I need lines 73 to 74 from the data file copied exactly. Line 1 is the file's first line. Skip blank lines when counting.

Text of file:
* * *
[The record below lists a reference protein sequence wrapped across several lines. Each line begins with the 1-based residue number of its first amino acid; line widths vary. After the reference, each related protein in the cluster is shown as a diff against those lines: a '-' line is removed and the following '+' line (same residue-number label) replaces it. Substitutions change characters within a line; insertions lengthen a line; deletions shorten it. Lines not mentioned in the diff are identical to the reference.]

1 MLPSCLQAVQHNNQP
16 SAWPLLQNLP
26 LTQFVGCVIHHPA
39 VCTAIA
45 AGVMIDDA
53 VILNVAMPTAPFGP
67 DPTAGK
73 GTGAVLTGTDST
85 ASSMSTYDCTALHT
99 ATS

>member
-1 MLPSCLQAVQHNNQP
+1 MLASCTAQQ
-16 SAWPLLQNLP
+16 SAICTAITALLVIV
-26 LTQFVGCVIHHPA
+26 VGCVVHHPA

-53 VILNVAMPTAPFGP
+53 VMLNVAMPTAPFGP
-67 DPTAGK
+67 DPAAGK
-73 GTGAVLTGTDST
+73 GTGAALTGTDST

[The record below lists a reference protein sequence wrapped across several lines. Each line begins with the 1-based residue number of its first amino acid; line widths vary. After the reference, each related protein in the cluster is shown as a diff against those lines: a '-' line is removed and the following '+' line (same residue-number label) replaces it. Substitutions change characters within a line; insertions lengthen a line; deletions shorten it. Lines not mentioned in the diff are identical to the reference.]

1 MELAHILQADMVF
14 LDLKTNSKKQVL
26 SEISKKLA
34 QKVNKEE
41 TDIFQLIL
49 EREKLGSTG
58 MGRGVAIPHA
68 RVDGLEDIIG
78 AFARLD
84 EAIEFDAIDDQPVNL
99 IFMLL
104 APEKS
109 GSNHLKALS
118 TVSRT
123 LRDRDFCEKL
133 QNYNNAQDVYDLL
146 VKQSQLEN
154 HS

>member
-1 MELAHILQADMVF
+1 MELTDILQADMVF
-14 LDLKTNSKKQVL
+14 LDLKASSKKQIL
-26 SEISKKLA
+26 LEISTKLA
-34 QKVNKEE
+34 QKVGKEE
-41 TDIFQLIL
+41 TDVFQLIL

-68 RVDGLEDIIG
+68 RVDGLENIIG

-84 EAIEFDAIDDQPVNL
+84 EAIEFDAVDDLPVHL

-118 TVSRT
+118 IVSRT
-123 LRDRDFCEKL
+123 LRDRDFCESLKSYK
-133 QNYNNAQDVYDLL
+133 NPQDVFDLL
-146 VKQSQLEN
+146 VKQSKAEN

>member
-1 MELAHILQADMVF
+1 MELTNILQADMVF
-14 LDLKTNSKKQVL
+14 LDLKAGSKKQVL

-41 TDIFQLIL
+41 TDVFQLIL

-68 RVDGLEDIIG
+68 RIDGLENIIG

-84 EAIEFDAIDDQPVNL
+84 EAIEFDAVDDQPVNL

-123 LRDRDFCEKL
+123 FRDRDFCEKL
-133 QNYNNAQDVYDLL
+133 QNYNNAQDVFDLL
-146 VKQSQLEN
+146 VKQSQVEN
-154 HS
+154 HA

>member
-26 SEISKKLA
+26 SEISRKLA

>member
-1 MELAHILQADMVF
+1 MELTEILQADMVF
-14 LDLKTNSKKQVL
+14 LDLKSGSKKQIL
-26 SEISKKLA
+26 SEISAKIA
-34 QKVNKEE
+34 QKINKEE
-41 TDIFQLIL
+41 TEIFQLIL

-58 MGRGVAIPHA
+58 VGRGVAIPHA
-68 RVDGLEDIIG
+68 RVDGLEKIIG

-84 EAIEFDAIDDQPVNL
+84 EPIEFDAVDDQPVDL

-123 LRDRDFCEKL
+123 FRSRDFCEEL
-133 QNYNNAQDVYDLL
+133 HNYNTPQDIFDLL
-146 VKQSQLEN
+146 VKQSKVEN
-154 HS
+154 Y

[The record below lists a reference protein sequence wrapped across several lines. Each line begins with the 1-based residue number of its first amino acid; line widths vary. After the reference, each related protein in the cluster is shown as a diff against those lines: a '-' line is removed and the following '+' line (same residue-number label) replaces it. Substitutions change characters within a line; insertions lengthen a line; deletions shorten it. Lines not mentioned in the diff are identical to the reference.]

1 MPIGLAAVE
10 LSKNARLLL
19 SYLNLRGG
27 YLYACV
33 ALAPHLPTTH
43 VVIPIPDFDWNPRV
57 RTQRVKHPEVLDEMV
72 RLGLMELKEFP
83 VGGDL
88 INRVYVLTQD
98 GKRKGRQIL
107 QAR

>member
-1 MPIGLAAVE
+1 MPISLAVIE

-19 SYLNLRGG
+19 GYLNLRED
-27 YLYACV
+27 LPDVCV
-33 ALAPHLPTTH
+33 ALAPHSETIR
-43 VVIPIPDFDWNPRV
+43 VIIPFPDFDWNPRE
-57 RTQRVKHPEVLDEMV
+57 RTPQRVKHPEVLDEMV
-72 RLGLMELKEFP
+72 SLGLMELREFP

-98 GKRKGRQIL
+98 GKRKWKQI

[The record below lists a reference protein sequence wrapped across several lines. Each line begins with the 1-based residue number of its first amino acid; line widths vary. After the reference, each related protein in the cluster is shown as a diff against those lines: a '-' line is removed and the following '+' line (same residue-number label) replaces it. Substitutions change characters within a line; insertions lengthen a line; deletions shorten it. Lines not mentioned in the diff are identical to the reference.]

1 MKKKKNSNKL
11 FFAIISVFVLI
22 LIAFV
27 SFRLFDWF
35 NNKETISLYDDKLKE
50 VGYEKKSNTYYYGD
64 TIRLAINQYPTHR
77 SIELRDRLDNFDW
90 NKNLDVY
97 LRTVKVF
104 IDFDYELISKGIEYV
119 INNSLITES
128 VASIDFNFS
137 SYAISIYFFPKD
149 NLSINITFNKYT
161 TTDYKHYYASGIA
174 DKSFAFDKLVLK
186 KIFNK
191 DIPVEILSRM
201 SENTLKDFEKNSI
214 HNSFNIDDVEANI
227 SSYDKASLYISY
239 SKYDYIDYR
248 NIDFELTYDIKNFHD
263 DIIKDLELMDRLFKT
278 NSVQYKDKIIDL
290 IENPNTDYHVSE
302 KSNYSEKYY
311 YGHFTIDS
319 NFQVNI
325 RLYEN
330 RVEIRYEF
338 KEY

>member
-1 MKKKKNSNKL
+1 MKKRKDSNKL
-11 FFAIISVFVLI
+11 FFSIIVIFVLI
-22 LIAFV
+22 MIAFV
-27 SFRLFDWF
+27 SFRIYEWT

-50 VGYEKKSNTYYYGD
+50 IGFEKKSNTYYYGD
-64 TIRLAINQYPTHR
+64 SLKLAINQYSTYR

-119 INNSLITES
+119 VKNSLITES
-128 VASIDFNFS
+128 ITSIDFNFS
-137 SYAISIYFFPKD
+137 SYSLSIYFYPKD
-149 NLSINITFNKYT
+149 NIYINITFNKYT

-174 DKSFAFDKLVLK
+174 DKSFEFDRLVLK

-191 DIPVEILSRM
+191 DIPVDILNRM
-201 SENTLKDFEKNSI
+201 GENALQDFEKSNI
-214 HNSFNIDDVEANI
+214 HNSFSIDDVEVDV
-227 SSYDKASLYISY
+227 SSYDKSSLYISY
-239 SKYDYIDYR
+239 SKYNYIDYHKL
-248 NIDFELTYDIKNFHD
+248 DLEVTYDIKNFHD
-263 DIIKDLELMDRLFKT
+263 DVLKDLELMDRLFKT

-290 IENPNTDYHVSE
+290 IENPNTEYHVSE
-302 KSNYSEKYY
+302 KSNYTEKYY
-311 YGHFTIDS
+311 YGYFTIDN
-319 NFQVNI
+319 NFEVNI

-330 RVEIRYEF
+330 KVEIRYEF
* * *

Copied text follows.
+41 TDVFQLIL

-68 RVDGLEDIIG